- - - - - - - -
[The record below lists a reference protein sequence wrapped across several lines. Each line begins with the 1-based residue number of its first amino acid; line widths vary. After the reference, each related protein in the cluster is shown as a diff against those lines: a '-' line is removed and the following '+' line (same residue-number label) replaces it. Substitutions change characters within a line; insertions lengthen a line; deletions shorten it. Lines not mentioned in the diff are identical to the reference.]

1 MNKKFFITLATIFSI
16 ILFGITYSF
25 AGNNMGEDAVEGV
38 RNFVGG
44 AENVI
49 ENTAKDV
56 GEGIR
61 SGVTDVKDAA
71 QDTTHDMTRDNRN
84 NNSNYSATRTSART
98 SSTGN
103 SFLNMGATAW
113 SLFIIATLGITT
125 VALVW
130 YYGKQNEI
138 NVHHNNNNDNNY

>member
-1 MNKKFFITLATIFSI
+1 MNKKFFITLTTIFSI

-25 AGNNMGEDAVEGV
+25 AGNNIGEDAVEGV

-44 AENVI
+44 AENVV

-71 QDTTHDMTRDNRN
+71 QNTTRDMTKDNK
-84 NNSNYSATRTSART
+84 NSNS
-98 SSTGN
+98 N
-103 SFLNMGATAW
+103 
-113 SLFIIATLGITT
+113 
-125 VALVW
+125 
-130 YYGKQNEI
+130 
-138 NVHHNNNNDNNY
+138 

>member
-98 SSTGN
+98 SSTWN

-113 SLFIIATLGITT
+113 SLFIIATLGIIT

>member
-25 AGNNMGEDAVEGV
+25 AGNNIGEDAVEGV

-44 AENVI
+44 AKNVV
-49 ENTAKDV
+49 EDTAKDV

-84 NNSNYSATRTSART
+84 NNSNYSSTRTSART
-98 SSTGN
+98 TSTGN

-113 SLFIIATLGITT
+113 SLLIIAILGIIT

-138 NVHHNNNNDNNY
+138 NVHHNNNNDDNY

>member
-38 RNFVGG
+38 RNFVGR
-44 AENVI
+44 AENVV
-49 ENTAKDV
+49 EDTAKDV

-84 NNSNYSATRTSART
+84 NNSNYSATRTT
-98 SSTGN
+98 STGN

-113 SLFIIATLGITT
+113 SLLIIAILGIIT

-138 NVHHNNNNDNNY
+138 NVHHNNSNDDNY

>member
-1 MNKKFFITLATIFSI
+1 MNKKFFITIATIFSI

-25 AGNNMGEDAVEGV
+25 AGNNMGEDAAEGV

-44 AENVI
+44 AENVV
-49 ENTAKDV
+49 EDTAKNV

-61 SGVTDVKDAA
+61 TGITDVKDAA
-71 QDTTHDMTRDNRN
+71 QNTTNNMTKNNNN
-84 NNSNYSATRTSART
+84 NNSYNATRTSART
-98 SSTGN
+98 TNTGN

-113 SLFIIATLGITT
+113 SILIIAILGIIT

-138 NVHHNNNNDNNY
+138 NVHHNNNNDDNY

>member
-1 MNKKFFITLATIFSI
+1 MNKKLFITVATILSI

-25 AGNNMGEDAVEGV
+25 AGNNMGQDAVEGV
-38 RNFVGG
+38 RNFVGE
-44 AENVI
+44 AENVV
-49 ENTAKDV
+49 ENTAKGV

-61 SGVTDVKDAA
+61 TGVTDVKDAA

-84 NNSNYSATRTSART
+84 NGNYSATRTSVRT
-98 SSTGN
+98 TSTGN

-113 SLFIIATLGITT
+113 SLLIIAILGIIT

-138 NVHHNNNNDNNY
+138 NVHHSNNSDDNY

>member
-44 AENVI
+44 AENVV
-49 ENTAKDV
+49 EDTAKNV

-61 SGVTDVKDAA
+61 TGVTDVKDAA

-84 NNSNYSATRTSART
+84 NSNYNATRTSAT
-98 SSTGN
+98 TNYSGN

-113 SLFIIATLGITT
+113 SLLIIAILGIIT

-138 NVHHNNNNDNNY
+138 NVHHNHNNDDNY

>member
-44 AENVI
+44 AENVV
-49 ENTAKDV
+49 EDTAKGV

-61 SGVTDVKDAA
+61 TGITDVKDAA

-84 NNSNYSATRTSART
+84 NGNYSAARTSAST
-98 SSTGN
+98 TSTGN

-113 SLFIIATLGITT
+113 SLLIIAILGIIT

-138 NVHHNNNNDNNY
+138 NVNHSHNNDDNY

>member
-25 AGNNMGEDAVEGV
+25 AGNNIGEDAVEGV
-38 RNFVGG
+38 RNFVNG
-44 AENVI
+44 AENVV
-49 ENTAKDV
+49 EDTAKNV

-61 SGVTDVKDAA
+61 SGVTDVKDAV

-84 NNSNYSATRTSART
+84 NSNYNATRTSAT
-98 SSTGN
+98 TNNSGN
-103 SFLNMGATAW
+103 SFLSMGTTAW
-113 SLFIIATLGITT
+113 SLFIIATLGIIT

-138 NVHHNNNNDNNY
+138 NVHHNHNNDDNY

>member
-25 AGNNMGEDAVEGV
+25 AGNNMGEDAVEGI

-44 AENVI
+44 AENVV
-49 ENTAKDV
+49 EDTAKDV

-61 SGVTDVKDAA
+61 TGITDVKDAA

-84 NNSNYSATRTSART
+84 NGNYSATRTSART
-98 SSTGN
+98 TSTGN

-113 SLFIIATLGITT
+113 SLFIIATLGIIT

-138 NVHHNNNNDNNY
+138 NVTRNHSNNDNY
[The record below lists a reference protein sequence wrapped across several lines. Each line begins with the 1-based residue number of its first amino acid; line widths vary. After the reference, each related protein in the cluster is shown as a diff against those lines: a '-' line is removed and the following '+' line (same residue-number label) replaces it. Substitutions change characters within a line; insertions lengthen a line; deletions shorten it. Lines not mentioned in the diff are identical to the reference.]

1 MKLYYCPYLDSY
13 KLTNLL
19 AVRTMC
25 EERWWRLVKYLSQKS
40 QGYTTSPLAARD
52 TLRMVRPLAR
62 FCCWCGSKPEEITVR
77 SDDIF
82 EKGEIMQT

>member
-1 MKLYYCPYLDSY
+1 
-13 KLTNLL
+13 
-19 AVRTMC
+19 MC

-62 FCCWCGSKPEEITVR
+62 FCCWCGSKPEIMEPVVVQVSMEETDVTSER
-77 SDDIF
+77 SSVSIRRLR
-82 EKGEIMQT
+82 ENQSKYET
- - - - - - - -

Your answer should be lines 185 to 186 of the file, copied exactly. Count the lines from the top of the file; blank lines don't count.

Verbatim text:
+138 NVTRNHSNNDNY
[The record below lists a reference protein sequence wrapped across several lines. Each line begins with the 1-based residue number of its first amino acid; line widths vary. After the reference, each related protein in the cluster is shown as a diff against those lines: a '-' line is removed and the following '+' line (same residue-number label) replaces it. Substitutions change characters within a line; insertions lengthen a line; deletions shorten it. Lines not mentioned in the diff are identical to the reference.]